A VERY SPECIAL SPEECHY.
Bronwen is a Speech Pathologist who specialises in feeding for newborns in intensive and special care.
SUPER BUSY BRONWEN TOOK SOME TIME OUT TO TALK TO US ABOUT HER WORK FEEDING BABIES IN ICU, TONGUE-TIE, HER PERSONAL DIFFICULTIES BREASTFEEDING AND HOW 'EVERYTHING IS A PHASE'.
Tell us a bit about your day job.
I'm involved in assessing and treating babies with feeding difficulties on the breast or bottle. The aim is to make feeding safe and pleasurable for the baby and parents in what is a very emotional and stressful time. We do this by using different feeding equipment or techniques, positioning, special "exercise" programs and promoting lots of skin to skin contact between baby and mum.
The main group of babies I see are those who have been born prematurely. Our nursery is the largest in NSW and we have babies who have been born from about 24 weeks onwards. Prematurity in itself is often reason enough to have feeding difficulties but often these babies also have breathing or cardiac problems that can exacerbate any feeding issues.
I also see babies that have cleft lip and palate, genetic conditions, neurological deficits caused by oxygen deprivation or bleeds to the brain, as well as babies who are withdrawing from maternal use of prescription or non-prescription drugs. More common conditions like gestational diabetes, jaundice or gastro-oesophageal reflux can also contribute to feeding difficulties. I also spend some time in a specialised clinic for tongue-tie.
What is tongue-tie?
A tongue tie refers to the frenulum or bit of tissue under the tongue (connecting the tongue to the floor of the mouth) being too short and tight or joining too close to the front of the mouth.
This can restrict the movement of the tongue making it difficult to perform tasks where the tongue is used...for example; feeding, talking, licking ice creams or kissing.
What do you do in the tongue-tie clinic?
We work with Paediatric Dentists to assess babies and children who are experiencing functional difficulties due to their tongue tie, and determine whether they would benefit from surgery to release the tongue tie.
There is a lot of good evidence for frenotomy (or snipping) of tongue ties to assist with breast feeding difficulties in infants. This procedure is generally performed in the first few weeks to months of life without anaesthetic (or with a little numbing gel) and the baby usually feeds straight afterwards.
What was your personal experience with breastfeeding like?
I've had two completely different experiences!
Miss A who is now 4 year old had significant food allergies when she was a baby and toddler, although it took us a while to work that out. She refused to breastfeed from about 9 weeks old...cue manic screaming when she was put anywhere near my breast from her and many tears from me.
It was heart wrenching and none of my professional training could help me.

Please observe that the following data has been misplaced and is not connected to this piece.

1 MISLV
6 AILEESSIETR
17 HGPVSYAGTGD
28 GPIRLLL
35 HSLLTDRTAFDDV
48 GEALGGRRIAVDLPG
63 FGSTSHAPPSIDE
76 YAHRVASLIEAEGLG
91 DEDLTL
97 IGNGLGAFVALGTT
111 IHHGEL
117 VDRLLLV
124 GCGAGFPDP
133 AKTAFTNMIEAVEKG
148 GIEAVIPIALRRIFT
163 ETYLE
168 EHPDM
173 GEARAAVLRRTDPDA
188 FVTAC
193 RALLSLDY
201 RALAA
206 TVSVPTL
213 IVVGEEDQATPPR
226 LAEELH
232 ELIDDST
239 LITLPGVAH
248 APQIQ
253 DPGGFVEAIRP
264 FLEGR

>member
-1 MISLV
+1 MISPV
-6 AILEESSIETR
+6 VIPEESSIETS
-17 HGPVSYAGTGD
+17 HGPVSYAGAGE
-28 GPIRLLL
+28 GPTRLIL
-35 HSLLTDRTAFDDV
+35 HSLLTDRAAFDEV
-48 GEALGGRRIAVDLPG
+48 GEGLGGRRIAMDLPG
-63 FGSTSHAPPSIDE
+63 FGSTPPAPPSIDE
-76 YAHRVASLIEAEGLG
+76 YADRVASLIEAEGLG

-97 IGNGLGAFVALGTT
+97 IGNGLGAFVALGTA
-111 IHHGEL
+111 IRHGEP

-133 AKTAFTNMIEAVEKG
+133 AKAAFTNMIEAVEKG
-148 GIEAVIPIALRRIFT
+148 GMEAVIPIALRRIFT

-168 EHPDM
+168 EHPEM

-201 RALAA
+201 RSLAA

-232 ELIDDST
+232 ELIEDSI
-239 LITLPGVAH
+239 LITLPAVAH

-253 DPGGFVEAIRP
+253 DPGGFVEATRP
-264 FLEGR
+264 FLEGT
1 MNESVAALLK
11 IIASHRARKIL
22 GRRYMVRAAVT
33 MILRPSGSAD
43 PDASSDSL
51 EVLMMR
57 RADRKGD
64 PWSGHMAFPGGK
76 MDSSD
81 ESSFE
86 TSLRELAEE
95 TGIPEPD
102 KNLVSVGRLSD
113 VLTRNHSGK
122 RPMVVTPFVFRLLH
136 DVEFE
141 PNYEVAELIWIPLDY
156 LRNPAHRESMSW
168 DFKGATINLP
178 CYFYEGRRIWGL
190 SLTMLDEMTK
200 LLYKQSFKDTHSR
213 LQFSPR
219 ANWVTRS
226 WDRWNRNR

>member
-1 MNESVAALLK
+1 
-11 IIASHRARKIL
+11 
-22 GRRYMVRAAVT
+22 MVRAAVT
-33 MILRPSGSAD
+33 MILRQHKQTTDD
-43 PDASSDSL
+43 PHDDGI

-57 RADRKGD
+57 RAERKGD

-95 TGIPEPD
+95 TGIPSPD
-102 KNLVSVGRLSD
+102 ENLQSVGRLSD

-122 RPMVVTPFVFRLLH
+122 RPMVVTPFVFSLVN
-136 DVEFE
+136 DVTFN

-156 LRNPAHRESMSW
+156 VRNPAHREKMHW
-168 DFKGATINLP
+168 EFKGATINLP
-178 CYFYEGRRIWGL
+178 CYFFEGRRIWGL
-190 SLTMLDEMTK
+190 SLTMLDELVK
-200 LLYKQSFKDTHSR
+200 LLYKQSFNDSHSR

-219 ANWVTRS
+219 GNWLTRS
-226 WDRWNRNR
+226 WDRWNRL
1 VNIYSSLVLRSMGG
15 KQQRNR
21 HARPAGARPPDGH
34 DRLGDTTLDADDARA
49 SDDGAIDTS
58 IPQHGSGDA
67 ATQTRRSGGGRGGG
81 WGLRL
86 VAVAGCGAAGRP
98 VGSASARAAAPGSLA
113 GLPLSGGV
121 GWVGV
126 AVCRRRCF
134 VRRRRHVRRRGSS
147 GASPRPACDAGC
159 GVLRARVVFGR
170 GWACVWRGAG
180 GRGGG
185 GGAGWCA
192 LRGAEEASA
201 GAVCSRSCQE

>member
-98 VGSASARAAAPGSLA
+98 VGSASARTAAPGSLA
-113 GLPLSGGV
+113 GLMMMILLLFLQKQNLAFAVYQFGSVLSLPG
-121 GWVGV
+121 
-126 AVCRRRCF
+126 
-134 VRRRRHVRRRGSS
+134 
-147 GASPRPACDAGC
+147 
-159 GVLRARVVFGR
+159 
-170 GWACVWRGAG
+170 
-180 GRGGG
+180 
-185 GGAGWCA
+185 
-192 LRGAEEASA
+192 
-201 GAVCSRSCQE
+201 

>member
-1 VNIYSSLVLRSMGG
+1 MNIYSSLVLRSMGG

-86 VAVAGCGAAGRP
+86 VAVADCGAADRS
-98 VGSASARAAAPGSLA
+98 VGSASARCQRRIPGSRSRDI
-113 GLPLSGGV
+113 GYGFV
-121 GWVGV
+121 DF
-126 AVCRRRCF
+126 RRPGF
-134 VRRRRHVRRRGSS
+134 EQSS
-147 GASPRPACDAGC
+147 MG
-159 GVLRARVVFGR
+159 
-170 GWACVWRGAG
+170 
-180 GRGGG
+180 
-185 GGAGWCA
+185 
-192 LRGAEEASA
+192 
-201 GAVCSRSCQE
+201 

I ended up expressing for her until she was about 14mths old and limiting my diet more and more severely the more allergies we found. Not a situation that I'd like to experience again...it definitely impacted on my mental health.
Miss E on the other hand...cannot get enough! We had all the usual initial problems of cracked and sore nipples but after that she hasn't stopped. At almost 18 months now I'm sure she'd still feed 6 times a day if it was offered and still wakes at least once a night for a feed.
After my first experience though I'm not ready to wean her just yet.
Why do you love what you do?
I love that I get to make a difference in the lives of little babies and to their families. Nothing about having a baby in the nursery is normal and it's never what new parents are expecting. Trying to make feeding as normal and successful as possible can give them a small window into that normal experience.
If you could give one piece of wisdom to women struggling with breastfeeding, what would it be?
It's probably a bit more than one, but...
You need to do what works for you, your baby and your family. And try not to beat yourself up about your choice.
That might be to continue breastfeeding or to switch to bottle feeding (either with expressed breast milk or formula).
It's very rare for a mum and baby to "get it right" first time even though that's what all the movies promote. The vast majority of mums struggle for one reason or another and getting help from the right people in those initial weeks can be crucial.
Tell us about the 'making and baking' side of your life.
I've always been a passionate cook and originally wanted to be a chef when I left school, although mum "encouraged" me to get a degree first. Cooking and especially baking is therapeutic for me...my ultimate stress reliever.
I also enjoy creating and dreaming up craft projects, it seemed natural to start doing a little of this on the side. Although I've had to scale back somewhat now with two littles to chase after and my professional life.
What does the future hold for you?
I'd love to get into a bit of styling...interiors or food. Not sure where I'll find the time though...so my IG account is my outlet for now.
What was the best piece of advice your mum ever gave you?
"Everything is a phase"
It's generally true...although some phases seem to last for longer than others!